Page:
The point is proved clearly by the advent of the Information Technology revolution at the beginning of the Nineties by which time a free India had acquired the wherewithal to take a lead over the developed world of the West in this technology and emerge as a leader in IT at the global stage.
It was not a lack of scientific temperament but the lack of opportunity that held India back earlier. The enormous incentive generated in India for carrying the country economically forward, has flown top down right from Prime Minister Modi himself whose personal drive to push ahead with digitisation, has yielded unprecedented success.
The growth of entrepreneurship, brisk pace of launch of start-ups and a sharp reduction in the seepage of funds of public schemes are new developments and they all reaffirm the fact that India as a nation could lay its own path of growth and ‘modernisation’ given a certain elevation of the standard of governance and a conscious effort to shun political compromise with fiscal discipline. If invoking the civilisational virtues of India helps this up-gradation of national output, this is welcome.
It is a fact of India’s ancient past that this country was the land of sage thinkers who were so close to nature that they could reach empirical deductions without the benefit of later-day scientific experiments and lab research.
The conceptualisation of the Solar System, the belief that what existed in the physical plane could disappear into energy and the mandate that life was the product of five elements of nature combining at some point in time, were the ideas that proved to be the forerunners of discovery of atomic structure, scientific equation of conversion of matter into energy and the theory of evolution itself.
No less than the greatest scientist of all times – Albert Einstein- famously said that ‘imagination is more important than knowledge’ thereby emphasising how the human mind had the capacity to look beyond the facts in front and get an insight into what lay ahead.
The thinking sages of India precisely did that and created a civilisational legacy that looked at all humanity as one entity and laid down the universally applicable philosophy of ‘Karma’, the pursuit of the Right Path and redemption without waiting for Rebirth.
The ascendancy of India on the world stage is substantially aided by the cultural values that it upholds – rising above distinctions of group identity, region and mode of worship. It is not wrong to describe India as the ‘mother of democracy’ since the universalisation and ‘openness’ of its civilisational approach transcends any parochial thoughts.
It is worth noting that President Xi Jinping of China who has risen to become a leader of the class of Mao Zedong – his guidelines are now incorporated in the Party Book and he is now deemed to be the President for life – has been carrying out ‘Sinicization’ of Marxism and as a part of that highlighting the 5000-year old civilisation of China as a great source of pride for the country.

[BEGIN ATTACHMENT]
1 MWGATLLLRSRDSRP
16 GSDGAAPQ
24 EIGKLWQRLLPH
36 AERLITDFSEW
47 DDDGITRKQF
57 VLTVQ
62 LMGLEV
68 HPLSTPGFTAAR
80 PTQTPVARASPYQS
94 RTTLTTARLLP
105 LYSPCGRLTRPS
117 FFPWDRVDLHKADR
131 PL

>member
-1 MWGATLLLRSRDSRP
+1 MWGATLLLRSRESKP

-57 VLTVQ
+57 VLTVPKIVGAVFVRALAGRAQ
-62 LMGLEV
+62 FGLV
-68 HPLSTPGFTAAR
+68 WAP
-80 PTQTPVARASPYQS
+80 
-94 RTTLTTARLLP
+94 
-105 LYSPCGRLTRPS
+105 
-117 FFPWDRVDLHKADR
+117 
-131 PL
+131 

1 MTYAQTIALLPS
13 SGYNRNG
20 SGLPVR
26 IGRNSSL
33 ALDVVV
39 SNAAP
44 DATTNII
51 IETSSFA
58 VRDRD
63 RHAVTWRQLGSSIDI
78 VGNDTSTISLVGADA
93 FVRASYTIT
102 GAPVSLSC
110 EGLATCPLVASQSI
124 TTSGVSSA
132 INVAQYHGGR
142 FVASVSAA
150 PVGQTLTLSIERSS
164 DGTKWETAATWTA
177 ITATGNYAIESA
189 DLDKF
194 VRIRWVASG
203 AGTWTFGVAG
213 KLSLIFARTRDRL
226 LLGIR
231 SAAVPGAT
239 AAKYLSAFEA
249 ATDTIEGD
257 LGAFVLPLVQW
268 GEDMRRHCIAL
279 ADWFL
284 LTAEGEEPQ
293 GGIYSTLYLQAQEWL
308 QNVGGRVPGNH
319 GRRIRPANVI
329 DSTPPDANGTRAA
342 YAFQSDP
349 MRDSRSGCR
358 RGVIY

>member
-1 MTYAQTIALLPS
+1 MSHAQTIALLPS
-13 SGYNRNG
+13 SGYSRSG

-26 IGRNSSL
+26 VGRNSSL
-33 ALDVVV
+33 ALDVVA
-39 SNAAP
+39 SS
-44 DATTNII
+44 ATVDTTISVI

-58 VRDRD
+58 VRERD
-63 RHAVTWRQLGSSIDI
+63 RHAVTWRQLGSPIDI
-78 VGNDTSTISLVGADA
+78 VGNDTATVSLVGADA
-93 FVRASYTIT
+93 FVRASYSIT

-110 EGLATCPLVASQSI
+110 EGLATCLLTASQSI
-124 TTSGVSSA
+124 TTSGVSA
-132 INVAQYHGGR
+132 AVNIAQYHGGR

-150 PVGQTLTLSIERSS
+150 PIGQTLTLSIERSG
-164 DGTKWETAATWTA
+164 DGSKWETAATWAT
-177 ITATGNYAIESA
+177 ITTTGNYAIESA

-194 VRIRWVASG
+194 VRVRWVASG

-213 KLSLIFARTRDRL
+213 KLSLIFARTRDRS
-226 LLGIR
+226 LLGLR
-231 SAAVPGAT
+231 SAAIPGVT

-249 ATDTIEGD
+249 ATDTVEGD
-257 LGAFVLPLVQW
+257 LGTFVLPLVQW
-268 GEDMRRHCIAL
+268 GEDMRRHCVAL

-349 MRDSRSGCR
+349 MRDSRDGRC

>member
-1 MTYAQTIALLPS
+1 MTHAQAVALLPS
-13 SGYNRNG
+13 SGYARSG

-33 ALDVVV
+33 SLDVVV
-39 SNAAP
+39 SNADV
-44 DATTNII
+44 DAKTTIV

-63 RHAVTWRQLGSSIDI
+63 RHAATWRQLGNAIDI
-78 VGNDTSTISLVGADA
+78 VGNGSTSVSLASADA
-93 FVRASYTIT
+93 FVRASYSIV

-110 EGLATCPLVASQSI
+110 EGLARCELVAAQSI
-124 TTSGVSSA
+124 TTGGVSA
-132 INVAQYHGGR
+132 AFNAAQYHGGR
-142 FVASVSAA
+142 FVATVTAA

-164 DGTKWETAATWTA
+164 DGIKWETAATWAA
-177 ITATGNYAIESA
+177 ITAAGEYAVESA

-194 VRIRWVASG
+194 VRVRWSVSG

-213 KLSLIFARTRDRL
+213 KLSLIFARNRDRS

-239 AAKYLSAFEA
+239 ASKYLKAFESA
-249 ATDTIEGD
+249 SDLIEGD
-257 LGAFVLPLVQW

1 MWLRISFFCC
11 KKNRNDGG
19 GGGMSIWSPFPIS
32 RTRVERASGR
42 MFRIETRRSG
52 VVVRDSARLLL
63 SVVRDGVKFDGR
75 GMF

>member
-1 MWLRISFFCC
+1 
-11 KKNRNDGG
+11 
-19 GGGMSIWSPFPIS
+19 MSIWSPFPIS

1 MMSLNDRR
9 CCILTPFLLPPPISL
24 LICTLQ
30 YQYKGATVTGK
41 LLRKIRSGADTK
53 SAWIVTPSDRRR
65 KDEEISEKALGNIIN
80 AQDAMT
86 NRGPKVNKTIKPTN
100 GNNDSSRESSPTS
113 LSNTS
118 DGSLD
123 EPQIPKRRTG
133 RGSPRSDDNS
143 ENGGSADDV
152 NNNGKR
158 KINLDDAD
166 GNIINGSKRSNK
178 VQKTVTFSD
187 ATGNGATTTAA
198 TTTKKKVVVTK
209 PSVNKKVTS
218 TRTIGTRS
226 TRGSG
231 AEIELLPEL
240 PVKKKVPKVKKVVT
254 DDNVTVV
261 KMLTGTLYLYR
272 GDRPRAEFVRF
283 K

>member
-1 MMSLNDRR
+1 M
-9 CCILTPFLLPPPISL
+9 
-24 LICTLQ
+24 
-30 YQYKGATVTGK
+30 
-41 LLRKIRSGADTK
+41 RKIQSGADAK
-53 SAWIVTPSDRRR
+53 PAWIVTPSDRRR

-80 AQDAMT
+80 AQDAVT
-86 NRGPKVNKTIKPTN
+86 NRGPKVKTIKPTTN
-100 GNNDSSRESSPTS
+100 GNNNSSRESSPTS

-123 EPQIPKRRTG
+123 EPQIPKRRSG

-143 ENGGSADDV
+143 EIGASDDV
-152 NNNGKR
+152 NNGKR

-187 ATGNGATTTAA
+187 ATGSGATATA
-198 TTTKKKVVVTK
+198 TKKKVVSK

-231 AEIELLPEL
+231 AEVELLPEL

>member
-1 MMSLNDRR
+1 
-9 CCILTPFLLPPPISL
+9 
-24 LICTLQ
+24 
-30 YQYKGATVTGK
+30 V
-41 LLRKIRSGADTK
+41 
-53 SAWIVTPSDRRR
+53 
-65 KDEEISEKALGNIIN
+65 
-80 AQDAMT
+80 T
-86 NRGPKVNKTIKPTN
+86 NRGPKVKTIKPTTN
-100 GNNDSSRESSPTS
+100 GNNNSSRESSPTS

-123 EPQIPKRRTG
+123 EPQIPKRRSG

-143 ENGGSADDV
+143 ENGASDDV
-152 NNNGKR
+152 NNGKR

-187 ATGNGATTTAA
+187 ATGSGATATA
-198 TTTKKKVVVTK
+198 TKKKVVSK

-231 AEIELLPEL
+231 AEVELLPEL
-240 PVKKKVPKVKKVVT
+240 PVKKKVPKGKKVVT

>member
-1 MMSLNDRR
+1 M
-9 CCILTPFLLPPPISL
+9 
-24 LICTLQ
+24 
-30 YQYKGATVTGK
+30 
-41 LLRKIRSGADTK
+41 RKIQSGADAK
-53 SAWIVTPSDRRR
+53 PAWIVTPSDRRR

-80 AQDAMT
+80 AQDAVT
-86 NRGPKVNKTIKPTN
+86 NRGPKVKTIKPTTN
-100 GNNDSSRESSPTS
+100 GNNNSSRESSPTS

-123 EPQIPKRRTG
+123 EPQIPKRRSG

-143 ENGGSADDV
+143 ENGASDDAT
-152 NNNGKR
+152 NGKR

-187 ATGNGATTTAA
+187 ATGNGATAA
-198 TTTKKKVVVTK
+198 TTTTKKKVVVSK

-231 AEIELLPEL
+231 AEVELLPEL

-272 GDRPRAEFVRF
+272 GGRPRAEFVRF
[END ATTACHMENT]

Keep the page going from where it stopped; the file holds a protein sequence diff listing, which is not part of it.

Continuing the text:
A Marxist dictatorship glorifying civilisational legacy reaffirms the fact that the process of nation-building has to be rooted in the positive aspects of the country’s ancient past. It also proves that whatever stood for the larger good of humanity as against an ideology that divides, would have to be adopted by any country that was seeking to increase its influence in the international community.
India is truly capable of bridging the East-West divide of knowledge, the North-South gulf of the economy and universally existing distinctions of colour and creed. India works for assimilation, peace and human compassion for this comes naturally to it because of its timeless cultural tradition.
The debate on what represented the true history of India need not become a political distraction – education of young minds should aim at freeing them from thoughts of a divided nation, unnecessary recall of violent periods of history and exclusivist orientation.
The Modi government is rightly engaged in looking at India’s large population – which has exceeded that of China – as a source of demographic dividend. Its national mission should be to achieve economic growth large enough to take care of fundamental requirements of health, education and purposeful employment so that this advantage was retained for the future.
Prime Minister Modi gives the impression of being fully aware of this larger objective – his calls of ‘vocal for local’, ‘aatmanirbharta’ and clean public life are timely and appropriate.
Indian democracy must rise above religious and regional divides and focus on uplifting the common man economically, enhancing pride in the civilisational inheritance and keeping issues of national security above party politics. This will be the idea of India in the years ahead.
National resilience is built on the adoption of all that was good in the civilisational past, acceptance of the learnings of history for the sake of a better future and adherence to the principle that while pushing ahead with national interests, the cause of humanity at large should not be lost sight of.
D.C. Pathak
(The writer is a former Director of the Intelligence Bureau. Views expressed are personal)